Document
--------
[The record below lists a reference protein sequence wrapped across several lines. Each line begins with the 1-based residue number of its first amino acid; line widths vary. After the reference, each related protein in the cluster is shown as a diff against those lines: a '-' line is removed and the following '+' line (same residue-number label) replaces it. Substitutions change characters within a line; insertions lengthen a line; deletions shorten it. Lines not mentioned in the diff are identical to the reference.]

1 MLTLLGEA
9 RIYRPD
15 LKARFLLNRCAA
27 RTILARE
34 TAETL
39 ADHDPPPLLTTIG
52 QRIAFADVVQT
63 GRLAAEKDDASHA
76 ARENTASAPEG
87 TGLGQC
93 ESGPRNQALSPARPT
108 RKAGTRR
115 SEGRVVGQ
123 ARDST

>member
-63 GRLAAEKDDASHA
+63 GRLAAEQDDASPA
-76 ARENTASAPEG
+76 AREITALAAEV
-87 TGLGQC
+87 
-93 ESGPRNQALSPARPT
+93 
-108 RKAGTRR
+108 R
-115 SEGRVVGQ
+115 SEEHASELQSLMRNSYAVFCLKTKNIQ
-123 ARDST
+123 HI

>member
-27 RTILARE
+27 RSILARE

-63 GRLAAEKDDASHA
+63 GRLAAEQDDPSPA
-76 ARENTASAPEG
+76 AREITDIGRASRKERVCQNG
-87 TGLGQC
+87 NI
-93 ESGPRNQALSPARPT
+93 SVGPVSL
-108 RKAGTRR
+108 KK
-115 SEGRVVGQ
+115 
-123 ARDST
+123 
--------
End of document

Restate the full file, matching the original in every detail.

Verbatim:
[The record below lists a reference protein sequence wrapped across several lines. Each line begins with the 1-based residue number of its first amino acid; line widths vary. After the reference, each related protein in the cluster is shown as a diff against those lines: a '-' line is removed and the following '+' line (same residue-number label) replaces it. Substitutions change characters within a line; insertions lengthen a line; deletions shorten it. Lines not mentioned in the diff are identical to the reference.]

1 MLTLLGEA
9 RIYRPD
15 LKARFLLNRCAA
27 RTILARE
34 TAETL
39 ADHDPPPLLTTIG
52 QRIAFADVVQT
63 GRLAAEKDDASHA
76 ARENTASAPEG
87 TGLGQC
93 ESGPRNQALSPARPT
108 RKAGTRR
115 SEGRVVGQ
123 ARDST

>member
-63 GRLAAEKDDASHA
+63 GRLAAEQDDASPA
-76 ARENTASAPEG
+76 AREITALAAEV
-87 TGLGQC
+87 
-93 ESGPRNQALSPARPT
+93 
-108 RKAGTRR
+108 R
-115 SEGRVVGQ
+115 SEEHASELQSLMRNSYAVFCLKTKNIQ
-123 ARDST
+123 HI

>member
-27 RTILARE
+27 RSILARE

-63 GRLAAEKDDASHA
+63 GRLAAEQDDPSPA
-76 ARENTASAPEG
+76 AREITDIGRASRKERVCQNG
-87 TGLGQC
+87 NI
-93 ESGPRNQALSPARPT
+93 SVGPVSL
-108 RKAGTRR
+108 KK
-115 SEGRVVGQ
+115 
-123 ARDST
+123 